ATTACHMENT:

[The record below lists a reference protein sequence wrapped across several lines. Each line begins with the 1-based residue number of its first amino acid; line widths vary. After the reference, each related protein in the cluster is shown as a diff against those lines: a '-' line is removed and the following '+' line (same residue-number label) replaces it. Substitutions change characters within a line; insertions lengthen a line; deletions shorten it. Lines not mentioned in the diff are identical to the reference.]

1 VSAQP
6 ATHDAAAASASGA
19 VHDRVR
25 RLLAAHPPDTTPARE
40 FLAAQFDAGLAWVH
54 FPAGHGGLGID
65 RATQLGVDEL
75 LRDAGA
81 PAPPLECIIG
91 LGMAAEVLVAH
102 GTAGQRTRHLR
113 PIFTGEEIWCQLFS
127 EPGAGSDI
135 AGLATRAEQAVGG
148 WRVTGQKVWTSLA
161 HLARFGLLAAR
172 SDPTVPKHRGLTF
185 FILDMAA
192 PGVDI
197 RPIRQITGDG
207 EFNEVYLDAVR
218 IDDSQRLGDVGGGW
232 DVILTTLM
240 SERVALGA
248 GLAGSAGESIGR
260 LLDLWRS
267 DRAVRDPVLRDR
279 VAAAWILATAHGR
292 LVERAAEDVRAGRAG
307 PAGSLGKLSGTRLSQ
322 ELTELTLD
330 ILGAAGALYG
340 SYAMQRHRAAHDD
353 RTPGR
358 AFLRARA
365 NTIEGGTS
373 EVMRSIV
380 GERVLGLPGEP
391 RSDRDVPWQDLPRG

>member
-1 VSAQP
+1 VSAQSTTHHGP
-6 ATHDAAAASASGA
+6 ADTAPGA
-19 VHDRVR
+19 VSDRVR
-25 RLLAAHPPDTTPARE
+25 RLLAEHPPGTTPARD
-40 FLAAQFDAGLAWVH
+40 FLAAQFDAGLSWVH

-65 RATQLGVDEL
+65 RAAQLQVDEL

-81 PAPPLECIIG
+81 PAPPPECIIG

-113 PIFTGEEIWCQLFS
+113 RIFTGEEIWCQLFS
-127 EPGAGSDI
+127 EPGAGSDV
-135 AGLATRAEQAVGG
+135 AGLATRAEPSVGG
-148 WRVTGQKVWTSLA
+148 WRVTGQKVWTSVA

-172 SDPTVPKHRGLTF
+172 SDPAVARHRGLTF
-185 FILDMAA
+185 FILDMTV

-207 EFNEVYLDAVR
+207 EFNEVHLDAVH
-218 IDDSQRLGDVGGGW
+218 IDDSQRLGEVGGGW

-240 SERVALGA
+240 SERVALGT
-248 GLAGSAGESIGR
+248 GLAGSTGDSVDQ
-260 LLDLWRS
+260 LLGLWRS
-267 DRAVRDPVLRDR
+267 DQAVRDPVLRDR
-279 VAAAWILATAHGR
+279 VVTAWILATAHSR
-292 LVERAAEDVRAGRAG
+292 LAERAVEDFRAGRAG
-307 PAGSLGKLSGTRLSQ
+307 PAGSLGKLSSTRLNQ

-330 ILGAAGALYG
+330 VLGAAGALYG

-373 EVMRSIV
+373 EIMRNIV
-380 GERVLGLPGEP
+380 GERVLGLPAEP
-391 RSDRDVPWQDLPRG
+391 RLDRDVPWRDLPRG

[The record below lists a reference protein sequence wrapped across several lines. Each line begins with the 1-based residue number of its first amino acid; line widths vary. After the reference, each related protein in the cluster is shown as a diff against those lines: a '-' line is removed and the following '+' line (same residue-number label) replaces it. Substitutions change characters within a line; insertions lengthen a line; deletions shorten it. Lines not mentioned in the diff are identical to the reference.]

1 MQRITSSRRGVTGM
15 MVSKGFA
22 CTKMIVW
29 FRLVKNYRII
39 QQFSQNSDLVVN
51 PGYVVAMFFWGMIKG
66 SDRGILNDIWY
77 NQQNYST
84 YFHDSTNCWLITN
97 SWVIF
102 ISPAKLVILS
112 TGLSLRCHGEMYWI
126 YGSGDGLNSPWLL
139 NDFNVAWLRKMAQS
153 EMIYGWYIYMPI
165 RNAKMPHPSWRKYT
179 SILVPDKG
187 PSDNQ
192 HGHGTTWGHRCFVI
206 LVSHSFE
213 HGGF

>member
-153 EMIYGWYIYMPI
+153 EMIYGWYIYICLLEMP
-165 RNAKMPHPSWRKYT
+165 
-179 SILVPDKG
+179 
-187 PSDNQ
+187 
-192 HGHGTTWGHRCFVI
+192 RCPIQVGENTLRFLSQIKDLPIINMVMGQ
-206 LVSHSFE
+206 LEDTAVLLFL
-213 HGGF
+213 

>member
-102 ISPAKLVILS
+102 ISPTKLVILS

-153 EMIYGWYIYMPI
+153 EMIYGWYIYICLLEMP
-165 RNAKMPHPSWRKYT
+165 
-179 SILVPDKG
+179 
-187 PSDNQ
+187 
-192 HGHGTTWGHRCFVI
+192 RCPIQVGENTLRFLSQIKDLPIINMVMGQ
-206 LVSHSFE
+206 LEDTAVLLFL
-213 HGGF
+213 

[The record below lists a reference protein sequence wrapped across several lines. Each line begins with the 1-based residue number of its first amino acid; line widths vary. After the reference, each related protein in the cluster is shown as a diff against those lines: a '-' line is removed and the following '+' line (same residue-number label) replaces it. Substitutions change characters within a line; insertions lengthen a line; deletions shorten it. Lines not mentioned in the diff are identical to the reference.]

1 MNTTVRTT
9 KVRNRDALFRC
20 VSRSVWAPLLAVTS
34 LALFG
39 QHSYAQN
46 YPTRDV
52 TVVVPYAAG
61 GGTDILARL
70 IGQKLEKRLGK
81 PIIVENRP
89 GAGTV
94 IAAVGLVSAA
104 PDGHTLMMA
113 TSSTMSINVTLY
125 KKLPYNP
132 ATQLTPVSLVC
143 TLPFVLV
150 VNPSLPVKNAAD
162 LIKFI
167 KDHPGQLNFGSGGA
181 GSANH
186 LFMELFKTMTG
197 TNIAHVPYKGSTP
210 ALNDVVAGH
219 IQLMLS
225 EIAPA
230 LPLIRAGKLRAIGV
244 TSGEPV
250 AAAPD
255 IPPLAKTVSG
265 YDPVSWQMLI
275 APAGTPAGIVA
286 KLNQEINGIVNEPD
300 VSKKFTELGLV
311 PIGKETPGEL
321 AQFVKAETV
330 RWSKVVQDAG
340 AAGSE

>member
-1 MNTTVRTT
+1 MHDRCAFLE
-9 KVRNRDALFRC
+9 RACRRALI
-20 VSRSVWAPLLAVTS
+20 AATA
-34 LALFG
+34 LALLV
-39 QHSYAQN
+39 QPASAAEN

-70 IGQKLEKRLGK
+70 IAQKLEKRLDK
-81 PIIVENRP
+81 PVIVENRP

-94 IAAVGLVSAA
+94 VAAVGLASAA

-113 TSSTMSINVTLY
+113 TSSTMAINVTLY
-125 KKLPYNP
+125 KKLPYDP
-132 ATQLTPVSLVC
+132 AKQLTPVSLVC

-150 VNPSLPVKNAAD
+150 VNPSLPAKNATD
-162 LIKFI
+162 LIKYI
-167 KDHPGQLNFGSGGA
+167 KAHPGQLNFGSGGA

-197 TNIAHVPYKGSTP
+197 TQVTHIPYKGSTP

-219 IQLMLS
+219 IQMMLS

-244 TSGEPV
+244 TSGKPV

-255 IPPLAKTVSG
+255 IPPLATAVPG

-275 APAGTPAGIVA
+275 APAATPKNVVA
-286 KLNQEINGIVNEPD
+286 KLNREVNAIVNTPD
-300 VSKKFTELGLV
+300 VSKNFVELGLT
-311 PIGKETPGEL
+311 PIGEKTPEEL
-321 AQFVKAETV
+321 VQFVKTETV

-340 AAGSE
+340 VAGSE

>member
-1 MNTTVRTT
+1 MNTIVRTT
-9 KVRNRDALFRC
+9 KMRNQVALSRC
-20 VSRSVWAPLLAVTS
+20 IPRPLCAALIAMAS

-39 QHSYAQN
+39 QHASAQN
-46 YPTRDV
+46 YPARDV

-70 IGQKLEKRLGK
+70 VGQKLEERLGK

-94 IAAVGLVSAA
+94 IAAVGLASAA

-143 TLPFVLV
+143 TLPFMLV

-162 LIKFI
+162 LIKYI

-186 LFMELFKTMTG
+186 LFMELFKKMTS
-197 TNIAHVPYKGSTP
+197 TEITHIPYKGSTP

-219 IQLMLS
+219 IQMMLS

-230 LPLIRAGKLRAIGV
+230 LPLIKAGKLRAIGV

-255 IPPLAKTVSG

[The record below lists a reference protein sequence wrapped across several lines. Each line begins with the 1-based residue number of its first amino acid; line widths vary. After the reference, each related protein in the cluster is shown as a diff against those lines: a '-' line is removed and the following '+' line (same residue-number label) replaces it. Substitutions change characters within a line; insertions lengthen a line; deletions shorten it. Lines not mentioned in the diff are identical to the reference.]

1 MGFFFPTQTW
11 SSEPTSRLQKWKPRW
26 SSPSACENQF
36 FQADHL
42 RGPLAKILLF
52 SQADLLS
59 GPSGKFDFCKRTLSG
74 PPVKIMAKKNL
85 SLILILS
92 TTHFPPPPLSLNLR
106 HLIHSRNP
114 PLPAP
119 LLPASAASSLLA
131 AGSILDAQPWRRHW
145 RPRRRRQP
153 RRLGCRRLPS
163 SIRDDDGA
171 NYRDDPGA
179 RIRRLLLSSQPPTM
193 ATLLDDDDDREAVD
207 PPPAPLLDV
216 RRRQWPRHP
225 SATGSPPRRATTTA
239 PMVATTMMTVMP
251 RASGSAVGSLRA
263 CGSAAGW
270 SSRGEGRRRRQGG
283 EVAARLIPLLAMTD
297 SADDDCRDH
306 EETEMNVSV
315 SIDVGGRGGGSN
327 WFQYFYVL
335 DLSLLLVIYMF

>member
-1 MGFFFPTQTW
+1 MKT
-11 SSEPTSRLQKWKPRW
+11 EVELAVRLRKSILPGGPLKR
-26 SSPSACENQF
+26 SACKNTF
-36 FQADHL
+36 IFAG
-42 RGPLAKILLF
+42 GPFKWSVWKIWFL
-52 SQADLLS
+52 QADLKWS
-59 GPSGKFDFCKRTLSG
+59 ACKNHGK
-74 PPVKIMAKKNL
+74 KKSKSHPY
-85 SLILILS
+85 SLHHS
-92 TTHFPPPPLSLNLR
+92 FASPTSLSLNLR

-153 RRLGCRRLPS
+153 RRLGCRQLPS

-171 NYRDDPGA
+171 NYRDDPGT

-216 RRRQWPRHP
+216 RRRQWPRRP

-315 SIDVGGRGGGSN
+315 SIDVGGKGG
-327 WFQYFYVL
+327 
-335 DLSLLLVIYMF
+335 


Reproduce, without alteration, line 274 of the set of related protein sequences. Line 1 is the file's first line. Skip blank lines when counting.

92 TTHFPPPPLSLNLR